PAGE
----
There are many options out there for keeping track of your project updates, release versions and storing your code. Be it through Github, Bitbucket or a number of other services and from time to time you may decide you need to move a repository from one service to another. If you are anything like me you could have two dozen websites installed locally which you need to do work with on a regular basis so won’t want to go through setting up websites again (nightmare).
Up until recently the agency I work for used a combination of mainly Bitbucket but with some held with Github and decided to consolidate them under Gitlab instead.
The process I followed to update my local copies of these Dev sites was pretty simple;
- Open Terminal and navigate to the sites working directory, for example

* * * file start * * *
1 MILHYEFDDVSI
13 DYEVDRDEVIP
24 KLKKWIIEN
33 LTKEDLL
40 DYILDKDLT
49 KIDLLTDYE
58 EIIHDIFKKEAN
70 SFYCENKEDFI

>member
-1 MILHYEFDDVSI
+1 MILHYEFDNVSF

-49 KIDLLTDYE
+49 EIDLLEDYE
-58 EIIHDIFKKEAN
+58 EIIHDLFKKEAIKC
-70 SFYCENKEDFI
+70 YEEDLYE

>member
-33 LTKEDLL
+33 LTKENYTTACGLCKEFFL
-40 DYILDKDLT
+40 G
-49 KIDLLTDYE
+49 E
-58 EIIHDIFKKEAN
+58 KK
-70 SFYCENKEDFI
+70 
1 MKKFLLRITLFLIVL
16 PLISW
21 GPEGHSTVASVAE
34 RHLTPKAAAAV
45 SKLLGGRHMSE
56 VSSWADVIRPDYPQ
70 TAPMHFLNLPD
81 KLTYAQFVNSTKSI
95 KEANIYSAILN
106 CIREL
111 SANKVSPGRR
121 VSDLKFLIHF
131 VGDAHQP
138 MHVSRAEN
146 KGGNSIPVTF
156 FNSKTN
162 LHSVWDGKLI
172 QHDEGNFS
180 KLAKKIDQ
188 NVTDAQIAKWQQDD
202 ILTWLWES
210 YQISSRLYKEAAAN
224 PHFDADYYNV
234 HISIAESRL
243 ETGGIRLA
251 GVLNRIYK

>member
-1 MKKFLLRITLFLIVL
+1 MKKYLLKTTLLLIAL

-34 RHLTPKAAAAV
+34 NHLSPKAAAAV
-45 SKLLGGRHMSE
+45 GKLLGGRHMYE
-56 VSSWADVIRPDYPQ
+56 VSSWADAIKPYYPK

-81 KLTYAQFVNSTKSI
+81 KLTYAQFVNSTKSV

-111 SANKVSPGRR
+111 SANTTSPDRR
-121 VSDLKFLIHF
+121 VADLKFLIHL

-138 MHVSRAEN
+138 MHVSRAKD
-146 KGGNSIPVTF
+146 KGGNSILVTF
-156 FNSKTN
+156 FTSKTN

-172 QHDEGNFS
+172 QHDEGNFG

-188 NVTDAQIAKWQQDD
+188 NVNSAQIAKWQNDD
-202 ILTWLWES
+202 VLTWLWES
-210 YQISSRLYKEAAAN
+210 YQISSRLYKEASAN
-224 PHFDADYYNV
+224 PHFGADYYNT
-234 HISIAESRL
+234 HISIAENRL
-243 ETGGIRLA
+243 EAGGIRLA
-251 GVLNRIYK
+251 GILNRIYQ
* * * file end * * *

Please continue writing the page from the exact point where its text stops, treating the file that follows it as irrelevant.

- Then I listed the existing remote URLs to check where they are currently pointed, and so whether they need to be updated (good to check that I hadn’t already updated it)
$ git remote -v origin email@example.com:USERNAME/REPOSITORY.git (fetch) origin firstname.lastname@example.org:USERNAME/REPOSITORY.git (push)
- Now change the remote’s URL from Bitbucket to Gitlab with the
git remote set-urlcommand.
$ git remote set-url origin email@example.com:USERNAME/REPOSITORY.git.git
- I then verified that the remote URL had been updated.
$ git remote -v origin firstname.lastname@example.org:USERNAME/REPOSITORY.git (fetch) origin email@example.com:USERNAME/REPOSITORY.git (push)
That wasn’t such a chore now was it? Finally you can grab any updates which may have been made to the repository since the last time you grabbed a copy by using